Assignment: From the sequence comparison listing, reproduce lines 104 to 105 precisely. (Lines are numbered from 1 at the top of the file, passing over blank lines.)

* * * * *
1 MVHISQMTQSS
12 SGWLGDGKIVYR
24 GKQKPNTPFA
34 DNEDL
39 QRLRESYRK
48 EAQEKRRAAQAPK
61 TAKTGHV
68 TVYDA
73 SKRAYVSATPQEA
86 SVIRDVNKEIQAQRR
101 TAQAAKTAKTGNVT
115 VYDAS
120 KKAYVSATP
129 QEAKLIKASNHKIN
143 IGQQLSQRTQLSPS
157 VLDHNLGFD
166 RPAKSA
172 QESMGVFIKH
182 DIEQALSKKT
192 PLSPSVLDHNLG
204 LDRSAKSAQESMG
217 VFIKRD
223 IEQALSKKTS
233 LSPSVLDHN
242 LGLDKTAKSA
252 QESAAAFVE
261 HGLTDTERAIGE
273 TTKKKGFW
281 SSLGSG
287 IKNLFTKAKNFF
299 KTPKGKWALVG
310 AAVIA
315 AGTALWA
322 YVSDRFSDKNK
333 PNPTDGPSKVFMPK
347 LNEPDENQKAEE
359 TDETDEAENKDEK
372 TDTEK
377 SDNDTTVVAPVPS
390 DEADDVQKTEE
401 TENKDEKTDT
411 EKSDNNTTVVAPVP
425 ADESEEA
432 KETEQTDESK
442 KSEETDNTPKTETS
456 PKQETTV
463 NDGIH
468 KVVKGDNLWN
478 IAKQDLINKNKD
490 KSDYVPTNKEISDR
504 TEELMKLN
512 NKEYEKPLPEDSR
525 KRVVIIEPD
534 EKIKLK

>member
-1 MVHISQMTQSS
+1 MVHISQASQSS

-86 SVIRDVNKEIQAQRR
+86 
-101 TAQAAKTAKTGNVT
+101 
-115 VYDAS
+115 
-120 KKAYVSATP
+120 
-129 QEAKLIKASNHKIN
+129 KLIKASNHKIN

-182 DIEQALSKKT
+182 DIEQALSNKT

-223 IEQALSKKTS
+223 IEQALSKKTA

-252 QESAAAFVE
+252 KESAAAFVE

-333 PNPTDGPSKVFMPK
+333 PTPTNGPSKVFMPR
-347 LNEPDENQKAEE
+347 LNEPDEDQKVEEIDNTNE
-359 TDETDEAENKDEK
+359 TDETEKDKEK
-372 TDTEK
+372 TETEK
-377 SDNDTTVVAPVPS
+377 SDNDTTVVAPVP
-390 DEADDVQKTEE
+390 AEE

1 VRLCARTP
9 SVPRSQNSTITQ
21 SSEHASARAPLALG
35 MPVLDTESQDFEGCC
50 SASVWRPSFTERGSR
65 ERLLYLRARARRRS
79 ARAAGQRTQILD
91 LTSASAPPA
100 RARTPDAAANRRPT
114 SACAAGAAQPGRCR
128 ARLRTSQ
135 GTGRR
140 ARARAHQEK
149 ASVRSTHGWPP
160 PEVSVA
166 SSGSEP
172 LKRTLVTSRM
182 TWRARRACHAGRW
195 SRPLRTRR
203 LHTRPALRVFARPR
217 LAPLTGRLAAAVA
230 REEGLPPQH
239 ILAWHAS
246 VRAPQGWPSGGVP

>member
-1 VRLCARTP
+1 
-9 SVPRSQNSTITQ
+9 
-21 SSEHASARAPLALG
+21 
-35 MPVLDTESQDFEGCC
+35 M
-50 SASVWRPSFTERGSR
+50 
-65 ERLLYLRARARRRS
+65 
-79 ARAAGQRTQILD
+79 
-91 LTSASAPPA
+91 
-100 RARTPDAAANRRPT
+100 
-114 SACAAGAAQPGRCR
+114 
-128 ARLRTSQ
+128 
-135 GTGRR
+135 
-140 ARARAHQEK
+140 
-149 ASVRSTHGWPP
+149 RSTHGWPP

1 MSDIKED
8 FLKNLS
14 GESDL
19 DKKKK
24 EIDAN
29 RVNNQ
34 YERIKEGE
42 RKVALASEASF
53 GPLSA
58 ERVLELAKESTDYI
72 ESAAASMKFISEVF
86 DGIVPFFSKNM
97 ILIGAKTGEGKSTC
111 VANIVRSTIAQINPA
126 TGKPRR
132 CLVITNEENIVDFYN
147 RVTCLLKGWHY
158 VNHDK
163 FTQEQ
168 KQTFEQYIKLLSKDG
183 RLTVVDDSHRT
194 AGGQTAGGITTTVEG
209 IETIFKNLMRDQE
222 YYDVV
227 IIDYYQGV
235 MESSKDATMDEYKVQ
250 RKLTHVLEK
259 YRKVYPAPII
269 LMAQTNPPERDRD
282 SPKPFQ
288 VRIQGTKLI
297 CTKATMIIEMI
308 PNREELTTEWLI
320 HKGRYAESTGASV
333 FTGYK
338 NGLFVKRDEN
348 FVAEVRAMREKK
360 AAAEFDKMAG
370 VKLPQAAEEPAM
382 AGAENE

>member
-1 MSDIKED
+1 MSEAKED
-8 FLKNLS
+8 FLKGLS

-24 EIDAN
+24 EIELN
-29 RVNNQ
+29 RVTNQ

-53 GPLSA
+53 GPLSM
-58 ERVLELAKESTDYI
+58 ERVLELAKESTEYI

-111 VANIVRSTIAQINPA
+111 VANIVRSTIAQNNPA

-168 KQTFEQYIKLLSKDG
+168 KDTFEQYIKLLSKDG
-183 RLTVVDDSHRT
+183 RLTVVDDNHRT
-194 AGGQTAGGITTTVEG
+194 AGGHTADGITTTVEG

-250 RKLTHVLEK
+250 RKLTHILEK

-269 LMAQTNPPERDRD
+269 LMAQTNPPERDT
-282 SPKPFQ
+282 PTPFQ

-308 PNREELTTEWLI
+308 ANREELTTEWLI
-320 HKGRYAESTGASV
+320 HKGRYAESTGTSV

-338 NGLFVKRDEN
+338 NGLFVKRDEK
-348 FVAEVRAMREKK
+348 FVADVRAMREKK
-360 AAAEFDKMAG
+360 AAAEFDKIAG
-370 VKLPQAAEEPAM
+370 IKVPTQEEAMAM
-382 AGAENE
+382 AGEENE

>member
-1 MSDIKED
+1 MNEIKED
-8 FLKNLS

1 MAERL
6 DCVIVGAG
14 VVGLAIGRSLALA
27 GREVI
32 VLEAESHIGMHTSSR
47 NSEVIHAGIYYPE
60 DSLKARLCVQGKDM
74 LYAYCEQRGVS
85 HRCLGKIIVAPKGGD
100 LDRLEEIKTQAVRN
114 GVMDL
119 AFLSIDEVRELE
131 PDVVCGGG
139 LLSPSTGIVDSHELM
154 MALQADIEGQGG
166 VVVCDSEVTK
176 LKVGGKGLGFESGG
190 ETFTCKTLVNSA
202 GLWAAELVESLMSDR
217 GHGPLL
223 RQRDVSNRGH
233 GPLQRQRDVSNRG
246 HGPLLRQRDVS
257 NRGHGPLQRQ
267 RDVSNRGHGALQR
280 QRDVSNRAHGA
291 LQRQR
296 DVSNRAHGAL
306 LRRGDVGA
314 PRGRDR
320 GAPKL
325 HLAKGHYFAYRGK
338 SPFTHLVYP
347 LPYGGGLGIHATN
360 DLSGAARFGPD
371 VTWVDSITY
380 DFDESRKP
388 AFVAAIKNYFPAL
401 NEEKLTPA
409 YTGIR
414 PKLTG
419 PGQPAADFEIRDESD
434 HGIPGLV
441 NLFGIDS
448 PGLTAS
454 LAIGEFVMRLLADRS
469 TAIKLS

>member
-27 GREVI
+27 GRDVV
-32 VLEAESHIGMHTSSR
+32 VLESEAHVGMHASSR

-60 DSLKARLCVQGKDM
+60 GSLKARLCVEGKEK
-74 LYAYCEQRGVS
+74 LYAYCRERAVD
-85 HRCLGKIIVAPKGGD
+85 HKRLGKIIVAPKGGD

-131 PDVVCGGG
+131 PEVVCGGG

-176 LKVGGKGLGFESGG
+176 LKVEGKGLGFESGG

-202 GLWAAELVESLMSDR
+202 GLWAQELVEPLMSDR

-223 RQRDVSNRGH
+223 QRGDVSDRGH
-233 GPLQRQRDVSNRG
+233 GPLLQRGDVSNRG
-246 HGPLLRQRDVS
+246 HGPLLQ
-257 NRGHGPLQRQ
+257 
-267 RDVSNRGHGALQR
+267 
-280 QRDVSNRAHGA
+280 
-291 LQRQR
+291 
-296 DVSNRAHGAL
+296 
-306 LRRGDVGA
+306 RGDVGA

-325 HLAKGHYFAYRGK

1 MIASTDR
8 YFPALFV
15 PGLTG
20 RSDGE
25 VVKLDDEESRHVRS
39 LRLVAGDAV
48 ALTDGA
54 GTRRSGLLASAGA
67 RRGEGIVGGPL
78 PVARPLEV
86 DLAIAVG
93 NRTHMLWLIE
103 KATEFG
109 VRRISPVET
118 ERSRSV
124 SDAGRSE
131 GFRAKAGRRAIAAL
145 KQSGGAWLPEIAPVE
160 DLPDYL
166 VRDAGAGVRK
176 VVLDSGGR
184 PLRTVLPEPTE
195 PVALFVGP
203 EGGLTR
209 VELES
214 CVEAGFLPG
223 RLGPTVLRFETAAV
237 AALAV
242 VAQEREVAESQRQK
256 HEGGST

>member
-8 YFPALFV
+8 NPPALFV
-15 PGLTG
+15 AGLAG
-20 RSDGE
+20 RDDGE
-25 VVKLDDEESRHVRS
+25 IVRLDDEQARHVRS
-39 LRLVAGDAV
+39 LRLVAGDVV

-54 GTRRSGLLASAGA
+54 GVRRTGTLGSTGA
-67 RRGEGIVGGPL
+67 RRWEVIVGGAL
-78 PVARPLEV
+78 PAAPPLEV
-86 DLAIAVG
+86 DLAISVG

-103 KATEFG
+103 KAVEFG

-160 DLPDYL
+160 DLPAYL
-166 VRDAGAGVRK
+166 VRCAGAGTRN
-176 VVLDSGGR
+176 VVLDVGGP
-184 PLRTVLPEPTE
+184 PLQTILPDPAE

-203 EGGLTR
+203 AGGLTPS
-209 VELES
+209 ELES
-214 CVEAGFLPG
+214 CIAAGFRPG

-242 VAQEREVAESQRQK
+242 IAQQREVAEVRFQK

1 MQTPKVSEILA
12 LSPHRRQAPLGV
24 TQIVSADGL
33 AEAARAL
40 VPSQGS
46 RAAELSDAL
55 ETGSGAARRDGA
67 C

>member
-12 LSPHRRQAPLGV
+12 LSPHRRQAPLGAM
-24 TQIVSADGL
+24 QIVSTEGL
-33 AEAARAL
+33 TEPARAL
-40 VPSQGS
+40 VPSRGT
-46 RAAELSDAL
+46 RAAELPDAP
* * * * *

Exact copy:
195 SRPLRTRR
203 LHTRPALRVFARPR